Long thoracic nerve injuries in sports: Due to its long, relatively superficial course, it is susceptible to injury either through direct trauma or stretch. Injury has been reported in almost all sports, typically occurring from a blow to the ribs underneath an outstretched arm.

Also injuries to the nerve can result from carrying heavy bags over the shoulder for a prolonged time. Symptoms are often minimal – if symptomatic, a posterior shoulder or scapular burning type of pain may be reported.

A lesion of the nerve paralyses the serratus anterior to produce scapula winging, which is most prominent when the arm is lifted forward or when the patient pushes the outstretched arm against a wall. However, even winging may not be evident until the trapezius stretches enough to reveal an injury several weeks prior.

Long thoracic nerve palsy from a possible dynamic fascial sling cause:

Following is an review by Hester P et al

Long thoracic nerve palsy can result from sudden or repetitive external biomechanical forces. This investigation describes a possible dynamic cause from internal forces.

Six fresh cadaveric shoulders (3 female, 3 male, 4 left, 2 right) with full range of motion were systematically dissected to evaluate the anatomic course of the long thoracic nerve. In all specimens a tight fascial band of tissue arose from the inferior aspect of the brachial plexus, extended just superior to the middle scalene muscle insertion on the first rib, and presented a digitation that extended to the proximal aspect of the serratus anterior muscle.`

With progressive manual abduction and external rotation, the long thoracic nerve was found to "bow-string" across the fascial band. Medial and upward migration of the superior most aspect of the scapula was found to further compress the long thoracic nerve. Previous investigations have reported that nerves tolerate a 10% increase in their resting length before a stretch-induced neuropraxia develops. Previous studies postulated that long thoracic nerve palsy resulted from the tethering effect of the scalenus medius muscle as it actively or passively compressed the nerve; however, similar neuromuscular relationships occur in many other anatomic sites without ill effect.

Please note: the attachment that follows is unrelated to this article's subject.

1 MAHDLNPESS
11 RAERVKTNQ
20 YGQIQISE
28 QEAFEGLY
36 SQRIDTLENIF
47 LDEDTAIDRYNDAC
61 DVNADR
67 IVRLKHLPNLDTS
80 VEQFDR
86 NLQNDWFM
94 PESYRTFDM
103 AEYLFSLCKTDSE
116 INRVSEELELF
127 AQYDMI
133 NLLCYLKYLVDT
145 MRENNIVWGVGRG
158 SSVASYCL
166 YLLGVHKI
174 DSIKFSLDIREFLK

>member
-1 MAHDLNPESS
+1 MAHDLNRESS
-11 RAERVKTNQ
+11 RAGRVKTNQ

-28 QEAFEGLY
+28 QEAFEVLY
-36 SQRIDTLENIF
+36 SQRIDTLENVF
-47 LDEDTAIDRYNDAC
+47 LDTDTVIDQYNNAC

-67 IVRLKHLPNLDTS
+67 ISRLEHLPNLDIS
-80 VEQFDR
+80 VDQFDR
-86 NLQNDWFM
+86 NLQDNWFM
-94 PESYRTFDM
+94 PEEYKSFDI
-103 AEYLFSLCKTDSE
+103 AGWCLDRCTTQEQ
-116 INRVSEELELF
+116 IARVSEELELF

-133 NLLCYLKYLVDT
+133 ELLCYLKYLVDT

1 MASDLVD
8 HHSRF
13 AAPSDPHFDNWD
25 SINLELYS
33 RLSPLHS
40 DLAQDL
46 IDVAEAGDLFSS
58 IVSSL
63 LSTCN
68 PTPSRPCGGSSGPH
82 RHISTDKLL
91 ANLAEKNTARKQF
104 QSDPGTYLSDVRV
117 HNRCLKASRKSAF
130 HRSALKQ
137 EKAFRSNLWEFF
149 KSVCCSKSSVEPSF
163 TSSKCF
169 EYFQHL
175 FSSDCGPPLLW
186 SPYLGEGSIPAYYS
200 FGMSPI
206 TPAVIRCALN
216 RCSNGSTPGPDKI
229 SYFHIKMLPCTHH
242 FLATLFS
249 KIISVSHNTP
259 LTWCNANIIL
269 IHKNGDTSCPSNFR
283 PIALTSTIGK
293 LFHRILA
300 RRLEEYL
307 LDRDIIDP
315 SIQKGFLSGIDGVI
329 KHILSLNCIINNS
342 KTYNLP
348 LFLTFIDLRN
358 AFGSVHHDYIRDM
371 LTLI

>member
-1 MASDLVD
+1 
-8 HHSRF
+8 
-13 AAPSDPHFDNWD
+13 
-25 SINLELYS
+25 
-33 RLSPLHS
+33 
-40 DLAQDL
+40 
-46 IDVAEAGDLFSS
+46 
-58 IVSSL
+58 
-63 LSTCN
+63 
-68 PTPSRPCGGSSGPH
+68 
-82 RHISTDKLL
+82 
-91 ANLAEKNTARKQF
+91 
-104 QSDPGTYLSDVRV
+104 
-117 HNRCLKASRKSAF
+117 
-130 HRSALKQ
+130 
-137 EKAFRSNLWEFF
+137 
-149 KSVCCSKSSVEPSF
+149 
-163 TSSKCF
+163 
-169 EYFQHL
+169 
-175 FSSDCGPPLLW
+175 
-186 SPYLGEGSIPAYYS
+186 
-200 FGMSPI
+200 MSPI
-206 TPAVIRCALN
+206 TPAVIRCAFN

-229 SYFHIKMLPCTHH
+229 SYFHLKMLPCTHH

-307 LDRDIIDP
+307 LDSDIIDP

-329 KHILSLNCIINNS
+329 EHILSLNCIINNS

We propose that the cause of long thoracic nerve palsy may be this "bow-stringing" phenomenon of the nerve across this tight fascial band. This condition may be further exacerbated with medial and upward migration of the superior aspect of the scapula as is commonly seen with scapulothoracic dyskinesia and fatigue of the scapular stabilizers. Rehabilitation for long thoracic nerve palsy may therefore benefit from special attention to scapulothoracic muscle stabilization.

References:
Hester P et al; J Shoulder Elbow Surg. 2000 Jan-Feb;9(1):31-5.
http://en.wikipedia.org/wiki/Long_thoracic_nerve




Monday, October 5, 2009

Scapular Dyskinesia



Abnormal scapular motion is called scapular dyskinesis. Tennis players with scapular dyskinesia present a smaller subacromial space than non-athletes. Silva RT et al reported in Br J Sports Med (2008 Apr 8) that tennis players with scapular dyskinesia present a smaller subacromial space than control subjects. Additionally, when the shoulder was analyzed dynamically, moving from neutral abduction to 60 degrees of elevation, the tennis players with scapular dyskinesia presented a greater reduction in the subacromial space compared to unaffected athletes.

Hence it seems logical that scapular dyskinesis is one causative factor in over-head athletic injuries. However the causal relationship between scapular dyskenesia & shoulder injuries has not been reported. Moreover reliable and valid clinical methods for detecting scapular dyskinesis are lacking.

Let us discuss more on this issue on this subject & understand what exactly is scapular dyskenesia & how to test it.

Following definitions are taken from Journal of Athletic Training 2009; 44(2):160–164 g by the National Athletic Trainers’ Association, Inc (Philip M et al)